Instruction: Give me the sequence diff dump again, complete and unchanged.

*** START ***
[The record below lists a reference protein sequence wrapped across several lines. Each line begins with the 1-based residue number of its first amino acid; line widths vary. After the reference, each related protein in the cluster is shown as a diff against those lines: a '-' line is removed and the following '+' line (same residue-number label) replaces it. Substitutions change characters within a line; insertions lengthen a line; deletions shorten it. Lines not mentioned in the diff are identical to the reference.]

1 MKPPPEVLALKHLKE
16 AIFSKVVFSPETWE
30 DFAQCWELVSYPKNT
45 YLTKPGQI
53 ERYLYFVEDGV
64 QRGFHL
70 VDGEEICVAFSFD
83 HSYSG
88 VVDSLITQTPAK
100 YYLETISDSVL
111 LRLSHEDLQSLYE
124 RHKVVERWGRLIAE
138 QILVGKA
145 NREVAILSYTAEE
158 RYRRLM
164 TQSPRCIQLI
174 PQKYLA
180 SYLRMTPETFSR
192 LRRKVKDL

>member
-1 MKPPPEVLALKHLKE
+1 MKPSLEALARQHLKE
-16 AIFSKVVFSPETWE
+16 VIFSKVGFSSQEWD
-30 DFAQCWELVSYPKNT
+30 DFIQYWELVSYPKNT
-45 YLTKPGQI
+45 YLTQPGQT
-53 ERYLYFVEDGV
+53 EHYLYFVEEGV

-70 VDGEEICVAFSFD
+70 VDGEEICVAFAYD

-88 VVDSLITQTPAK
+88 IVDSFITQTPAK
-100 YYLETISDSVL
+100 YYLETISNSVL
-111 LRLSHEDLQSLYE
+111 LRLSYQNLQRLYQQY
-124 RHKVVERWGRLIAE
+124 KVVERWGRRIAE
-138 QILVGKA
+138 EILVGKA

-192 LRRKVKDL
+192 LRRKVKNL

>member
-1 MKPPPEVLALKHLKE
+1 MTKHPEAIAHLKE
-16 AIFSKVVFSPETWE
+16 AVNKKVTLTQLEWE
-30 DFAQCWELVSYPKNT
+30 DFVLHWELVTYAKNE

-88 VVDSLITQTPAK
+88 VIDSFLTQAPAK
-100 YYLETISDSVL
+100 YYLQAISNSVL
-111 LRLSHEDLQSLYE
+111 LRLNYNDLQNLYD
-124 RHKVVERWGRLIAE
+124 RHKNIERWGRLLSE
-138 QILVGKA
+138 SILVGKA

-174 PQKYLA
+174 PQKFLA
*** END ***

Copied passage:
[The record below lists a reference protein sequence wrapped across several lines. Each line begins with the 1-based residue number of its first amino acid; line widths vary. After the reference, each related protein in the cluster is shown as a diff against those lines: a '-' line is removed and the following '+' line (same residue-number label) replaces it. Substitutions change characters within a line; insertions lengthen a line; deletions shorten it. Lines not mentioned in the diff are identical to the reference.]

1 MKPPPEVLALKHLKE
16 AIFSKVVFSPETWE
30 DFAQCWELVSYPKNT
45 YLTKPGQI
53 ERYLYFVEDGV
64 QRGFHL
70 VDGEEICVAFSFD
83 HSYSG
88 VVDSLITQTPAK
100 YYLETISDSVL
111 LRLSHEDLQSLYE
124 RHKVVERWGRLIAE
138 QILVGKA
145 NREVAILSYTAEE
158 RYRRLM
164 TQSPRCIQLI
174 PQKYLA
180 SYLRMTPETFSR
192 LRRKVKDL

>member
-1 MKPPPEVLALKHLKE
+1 MKPSLEALARQHLKE
-16 AIFSKVVFSPETWE
+16 VIFSKVGFSSQEWD
-30 DFAQCWELVSYPKNT
+30 DFIQYWELVSYPKNT
-45 YLTKPGQI
+45 YLTQPGQT
-53 ERYLYFVEDGV
+53 EHYLYFVEEGV

-70 VDGEEICVAFSFD
+70 VDGEEICVAFAYD

-88 VVDSLITQTPAK
+88 IVDSFITQTPAK
-100 YYLETISDSVL
+100 YYLETISNSVL
-111 LRLSHEDLQSLYE
+111 LRLSYQNLQRLYQQY
-124 RHKVVERWGRLIAE
+124 KVVERWGRRIAE
-138 QILVGKA
+138 EILVGKA

-192 LRRKVKDL
+192 LRRKVKNL

>member
-1 MKPPPEVLALKHLKE
+1 MTKHPEAIAHLKE
-16 AIFSKVVFSPETWE
+16 AVNKKVTLTQLEWE
-30 DFAQCWELVSYPKNT
+30 DFVLHWELVTYAKNE

-88 VVDSLITQTPAK
+88 VIDSFLTQAPAK
-100 YYLETISDSVL
+100 YYLQAISNSVL
-111 LRLSHEDLQSLYE
+111 LRLNYNDLQNLYD
-124 RHKVVERWGRLIAE
+124 RHKNIERWGRLLSE
-138 QILVGKA
+138 SILVGKA

-174 PQKYLA
+174 PQKFLA